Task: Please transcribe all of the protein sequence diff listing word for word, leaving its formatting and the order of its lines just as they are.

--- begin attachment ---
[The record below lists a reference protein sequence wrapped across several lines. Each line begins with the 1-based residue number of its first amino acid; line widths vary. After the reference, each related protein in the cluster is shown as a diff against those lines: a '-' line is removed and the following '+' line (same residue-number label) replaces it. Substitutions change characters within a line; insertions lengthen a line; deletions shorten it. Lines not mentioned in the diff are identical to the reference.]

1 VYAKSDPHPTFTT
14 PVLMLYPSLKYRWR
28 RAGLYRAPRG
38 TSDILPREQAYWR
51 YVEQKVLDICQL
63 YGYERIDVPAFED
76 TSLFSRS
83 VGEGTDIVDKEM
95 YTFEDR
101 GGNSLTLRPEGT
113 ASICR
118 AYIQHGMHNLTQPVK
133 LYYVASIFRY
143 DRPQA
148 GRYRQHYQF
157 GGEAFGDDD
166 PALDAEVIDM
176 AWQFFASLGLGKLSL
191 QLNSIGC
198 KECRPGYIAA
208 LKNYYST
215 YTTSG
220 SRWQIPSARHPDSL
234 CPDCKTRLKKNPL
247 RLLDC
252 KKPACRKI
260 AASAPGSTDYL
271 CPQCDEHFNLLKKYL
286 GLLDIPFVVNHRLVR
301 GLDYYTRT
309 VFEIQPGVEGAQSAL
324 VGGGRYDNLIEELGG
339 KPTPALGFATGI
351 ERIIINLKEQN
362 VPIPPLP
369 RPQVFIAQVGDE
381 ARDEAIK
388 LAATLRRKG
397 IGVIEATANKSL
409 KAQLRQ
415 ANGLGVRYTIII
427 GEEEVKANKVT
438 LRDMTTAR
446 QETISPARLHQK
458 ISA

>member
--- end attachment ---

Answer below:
[The record below lists a reference protein sequence wrapped across several lines. Each line begins with the 1-based residue number of its first amino acid; line widths vary. After the reference, each related protein in the cluster is shown as a diff against those lines: a '-' line is removed and the following '+' line (same residue-number label) replaces it. Substitutions change characters within a line; insertions lengthen a line; deletions shorten it. Lines not mentioned in the diff are identical to the reference.]

1 VYAKSDPHPTFTT
14 PVLMLYPSLKYRWR
28 RAGLYRAPRG
38 TSDILPREQAYWR
51 YVEQKVLDICQL
63 YGYERIDVPAFED
76 TSLFSRS
83 VGEGTDIVDKEM
95 YTFEDR
101 GGNSLTLRPEGT
113 ASICR
118 AYIQHGMHNLTQPVK
133 LYYVASIFRY
143 DRPQA
148 GRYRQHYQF
157 GGEAFGDDD
166 PALDAEVIDM
176 AWQFFASLGLGKLSL
191 QLNSIGC
198 KECRPGYIAA
208 LKNYYST
215 YTTSG
220 SRWQIPSARHPDSL
234 CPDCKTRLKKNPL
247 RLLDC
252 KKPACRKI
260 AASAPGSTDYL
271 CPQCDEHFNLLKKYL
286 GLLDIPFVVNHRLVR
301 GLDYYTRT
309 VFEIQPGVEGAQSAL
324 VGGGRYDNLIEELGG
339 KPTPALGFATGI
351 ERIIINLKEQN
362 VPIPPLP
369 RPQVFIAQVGDE
381 ARDEAIK
388 LAATLRRKG
397 IGVIEATANKSL
409 KAQLRQ
415 ANGLGVRYTIII
427 GEEEVKANKVT
438 LRDMTTAR
446 QETISPARLHQK
458 ISA

>member